Car sales across the European Union were down 57 per cent in May as the coronavirus pandemic decimated sales in all 27 countries.
That took the total number of registrations for the month down to 622,067 units, taking the year-to-date figures to 3.95 million, down 43 per cent on the same period in 2019.
The UK was worst-hit, with sales down 89 per cent, while Slovenia and Belgium weathered the storm best of all, seeing sales dip 31 and 32 per cent respectively.
However, despite the bleak figures, the market was showing signs of recovery, following April’s registrations being down 78 per cent.
Felipe Munoz, global analyst at automotive analysts JATO Dynamics, said: “Registrations volumes more than doubled in May, compared to the figures achieved in April. Despite the positive signs of recovery, a proportion of these registrations could correspond to sales that occurred prior to lockdown; therefore, we still do not have enough information to predict whether Europe will experience a “V” or a “U” shaped recovery.”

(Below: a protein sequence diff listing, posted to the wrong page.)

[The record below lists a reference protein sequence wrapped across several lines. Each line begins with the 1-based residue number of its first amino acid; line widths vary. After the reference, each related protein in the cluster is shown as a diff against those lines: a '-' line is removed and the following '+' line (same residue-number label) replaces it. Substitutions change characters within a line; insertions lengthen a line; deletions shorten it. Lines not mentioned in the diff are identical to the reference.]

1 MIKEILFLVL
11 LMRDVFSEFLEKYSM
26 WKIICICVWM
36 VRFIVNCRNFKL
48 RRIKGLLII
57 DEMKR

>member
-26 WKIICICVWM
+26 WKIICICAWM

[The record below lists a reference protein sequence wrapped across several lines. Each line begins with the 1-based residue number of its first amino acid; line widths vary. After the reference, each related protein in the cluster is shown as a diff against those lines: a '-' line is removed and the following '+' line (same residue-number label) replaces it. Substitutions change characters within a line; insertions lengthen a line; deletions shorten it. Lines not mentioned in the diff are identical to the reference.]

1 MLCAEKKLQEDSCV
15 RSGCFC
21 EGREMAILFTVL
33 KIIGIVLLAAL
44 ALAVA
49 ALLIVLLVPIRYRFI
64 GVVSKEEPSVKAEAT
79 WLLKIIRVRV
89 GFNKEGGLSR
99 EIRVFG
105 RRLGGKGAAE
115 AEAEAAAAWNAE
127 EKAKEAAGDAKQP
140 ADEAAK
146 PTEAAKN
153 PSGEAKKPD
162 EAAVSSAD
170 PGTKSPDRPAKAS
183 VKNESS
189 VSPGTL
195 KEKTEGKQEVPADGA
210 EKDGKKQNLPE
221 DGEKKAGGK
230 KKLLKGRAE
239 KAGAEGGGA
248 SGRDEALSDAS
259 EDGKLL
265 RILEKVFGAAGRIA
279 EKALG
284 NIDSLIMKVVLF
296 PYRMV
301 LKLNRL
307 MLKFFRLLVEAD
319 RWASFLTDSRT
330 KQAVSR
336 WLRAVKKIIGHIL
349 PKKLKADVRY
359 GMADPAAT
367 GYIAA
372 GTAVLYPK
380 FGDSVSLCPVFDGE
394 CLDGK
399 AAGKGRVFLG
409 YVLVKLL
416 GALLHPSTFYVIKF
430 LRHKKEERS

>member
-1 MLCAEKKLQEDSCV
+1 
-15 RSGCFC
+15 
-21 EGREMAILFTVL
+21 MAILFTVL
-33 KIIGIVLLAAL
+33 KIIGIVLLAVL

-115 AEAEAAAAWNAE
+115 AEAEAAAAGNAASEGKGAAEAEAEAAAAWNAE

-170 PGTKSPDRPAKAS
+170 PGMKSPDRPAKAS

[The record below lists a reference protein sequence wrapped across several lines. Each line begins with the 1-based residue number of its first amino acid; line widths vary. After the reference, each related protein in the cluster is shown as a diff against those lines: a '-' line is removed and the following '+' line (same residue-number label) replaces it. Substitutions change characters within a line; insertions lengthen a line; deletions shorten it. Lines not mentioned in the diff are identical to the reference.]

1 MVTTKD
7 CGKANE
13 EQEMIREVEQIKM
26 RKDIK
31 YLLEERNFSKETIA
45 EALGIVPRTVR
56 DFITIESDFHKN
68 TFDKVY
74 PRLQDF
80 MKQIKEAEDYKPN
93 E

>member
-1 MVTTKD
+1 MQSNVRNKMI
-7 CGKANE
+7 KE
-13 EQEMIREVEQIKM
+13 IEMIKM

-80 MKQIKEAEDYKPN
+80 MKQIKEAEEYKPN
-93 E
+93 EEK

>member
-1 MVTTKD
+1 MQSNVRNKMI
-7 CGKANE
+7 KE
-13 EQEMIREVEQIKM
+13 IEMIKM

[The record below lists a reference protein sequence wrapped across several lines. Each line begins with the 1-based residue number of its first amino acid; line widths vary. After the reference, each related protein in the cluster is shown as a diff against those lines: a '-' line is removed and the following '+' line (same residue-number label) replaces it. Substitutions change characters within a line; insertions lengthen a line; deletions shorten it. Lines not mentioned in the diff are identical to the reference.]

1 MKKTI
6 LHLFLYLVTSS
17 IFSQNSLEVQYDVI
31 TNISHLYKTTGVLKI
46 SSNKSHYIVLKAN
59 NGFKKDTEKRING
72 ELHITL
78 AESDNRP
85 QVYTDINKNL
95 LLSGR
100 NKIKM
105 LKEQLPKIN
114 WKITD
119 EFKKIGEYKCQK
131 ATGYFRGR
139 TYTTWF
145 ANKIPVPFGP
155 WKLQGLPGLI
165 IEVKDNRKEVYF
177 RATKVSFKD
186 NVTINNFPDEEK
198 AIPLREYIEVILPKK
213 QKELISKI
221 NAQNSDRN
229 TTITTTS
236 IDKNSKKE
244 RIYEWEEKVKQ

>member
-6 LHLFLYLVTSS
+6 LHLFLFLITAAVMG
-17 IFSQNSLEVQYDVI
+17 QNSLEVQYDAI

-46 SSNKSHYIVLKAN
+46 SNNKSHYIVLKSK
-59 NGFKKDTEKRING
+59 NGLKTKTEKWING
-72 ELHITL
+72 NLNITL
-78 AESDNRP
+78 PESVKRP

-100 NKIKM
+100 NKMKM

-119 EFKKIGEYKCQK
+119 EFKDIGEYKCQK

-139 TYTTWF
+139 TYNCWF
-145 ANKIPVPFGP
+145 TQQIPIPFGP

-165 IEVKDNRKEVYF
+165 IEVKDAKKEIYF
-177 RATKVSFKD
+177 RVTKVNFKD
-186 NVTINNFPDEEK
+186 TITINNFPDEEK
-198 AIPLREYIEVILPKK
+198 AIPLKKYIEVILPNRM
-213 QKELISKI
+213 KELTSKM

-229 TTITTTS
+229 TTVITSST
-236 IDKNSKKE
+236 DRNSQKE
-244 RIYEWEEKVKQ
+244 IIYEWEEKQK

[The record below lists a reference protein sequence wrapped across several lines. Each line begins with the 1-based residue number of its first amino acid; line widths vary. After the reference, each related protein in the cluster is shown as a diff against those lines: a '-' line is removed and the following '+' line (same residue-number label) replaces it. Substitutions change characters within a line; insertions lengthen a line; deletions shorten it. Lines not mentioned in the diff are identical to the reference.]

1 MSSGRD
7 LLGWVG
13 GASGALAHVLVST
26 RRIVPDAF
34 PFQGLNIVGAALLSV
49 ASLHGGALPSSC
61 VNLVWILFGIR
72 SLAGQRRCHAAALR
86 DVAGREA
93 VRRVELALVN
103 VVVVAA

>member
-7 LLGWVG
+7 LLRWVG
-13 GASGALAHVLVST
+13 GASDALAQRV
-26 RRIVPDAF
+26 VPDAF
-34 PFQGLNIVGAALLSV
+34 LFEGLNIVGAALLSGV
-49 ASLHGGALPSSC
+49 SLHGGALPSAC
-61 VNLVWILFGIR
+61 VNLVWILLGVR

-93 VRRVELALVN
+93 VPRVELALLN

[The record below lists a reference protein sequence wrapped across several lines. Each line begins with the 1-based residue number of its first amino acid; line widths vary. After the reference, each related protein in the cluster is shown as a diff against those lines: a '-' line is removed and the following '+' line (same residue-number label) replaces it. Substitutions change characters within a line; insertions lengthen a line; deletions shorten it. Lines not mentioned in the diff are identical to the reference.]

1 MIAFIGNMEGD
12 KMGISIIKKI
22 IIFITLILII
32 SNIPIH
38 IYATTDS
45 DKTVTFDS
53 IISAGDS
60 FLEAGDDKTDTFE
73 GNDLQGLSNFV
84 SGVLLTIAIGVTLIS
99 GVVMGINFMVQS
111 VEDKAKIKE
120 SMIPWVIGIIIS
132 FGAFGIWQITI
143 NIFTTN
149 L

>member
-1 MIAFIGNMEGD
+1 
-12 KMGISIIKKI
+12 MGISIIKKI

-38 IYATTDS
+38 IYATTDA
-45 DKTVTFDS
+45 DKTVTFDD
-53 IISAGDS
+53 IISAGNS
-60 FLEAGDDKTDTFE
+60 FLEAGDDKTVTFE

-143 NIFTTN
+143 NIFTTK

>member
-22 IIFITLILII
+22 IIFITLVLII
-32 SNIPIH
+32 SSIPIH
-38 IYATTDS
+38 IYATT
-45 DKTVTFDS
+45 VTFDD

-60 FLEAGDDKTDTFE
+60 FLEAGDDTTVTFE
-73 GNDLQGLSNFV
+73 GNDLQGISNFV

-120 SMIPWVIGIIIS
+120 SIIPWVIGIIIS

The biggest reductions were seen in petrol and diesel vehicles, which saw a drop of 62 and 59 per cent respectively, while electrified vehicles saw a drop of just eight per cent. This saw electrified vehicles increase their market share from 7.2 per cent in May 2019 to 15.3 per cent in May 2020.
Munoz added: “The crisis has shown us that hybrid demand and growth fluctuates, while plug-in cars gain traction due to lower prices. Nevertheless, we suspect that mild-hybrids will soon boost hybrid sales.”
The Renault Clio was the best-selling car in the month, beating the Volkswagen Golf to top spot. Both models were benefiting from new generations going on sale, but JATO says the Golf’s sales suffered as Volkswagen was forced to interrupt deliveries following a software error.